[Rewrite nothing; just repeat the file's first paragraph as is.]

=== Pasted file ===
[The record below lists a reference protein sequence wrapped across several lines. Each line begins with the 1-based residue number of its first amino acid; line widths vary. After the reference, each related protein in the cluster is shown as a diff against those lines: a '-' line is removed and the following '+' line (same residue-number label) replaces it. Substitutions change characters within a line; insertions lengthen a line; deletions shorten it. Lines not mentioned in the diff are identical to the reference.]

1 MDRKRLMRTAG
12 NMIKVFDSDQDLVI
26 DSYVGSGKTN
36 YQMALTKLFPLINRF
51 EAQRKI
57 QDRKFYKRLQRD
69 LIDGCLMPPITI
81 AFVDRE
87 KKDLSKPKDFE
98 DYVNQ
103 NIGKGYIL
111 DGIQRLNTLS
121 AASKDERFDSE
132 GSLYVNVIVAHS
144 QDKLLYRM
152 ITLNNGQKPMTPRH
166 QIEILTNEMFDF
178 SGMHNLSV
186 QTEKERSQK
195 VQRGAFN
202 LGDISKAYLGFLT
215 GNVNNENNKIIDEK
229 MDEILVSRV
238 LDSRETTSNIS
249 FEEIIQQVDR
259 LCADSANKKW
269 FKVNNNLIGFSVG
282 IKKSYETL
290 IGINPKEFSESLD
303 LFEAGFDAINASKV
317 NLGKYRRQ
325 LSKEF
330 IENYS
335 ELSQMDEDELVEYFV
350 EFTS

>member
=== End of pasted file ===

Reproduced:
[The record below lists a reference protein sequence wrapped across several lines. Each line begins with the 1-based residue number of its first amino acid; line widths vary. After the reference, each related protein in the cluster is shown as a diff against those lines: a '-' line is removed and the following '+' line (same residue-number label) replaces it. Substitutions change characters within a line; insertions lengthen a line; deletions shorten it. Lines not mentioned in the diff are identical to the reference.]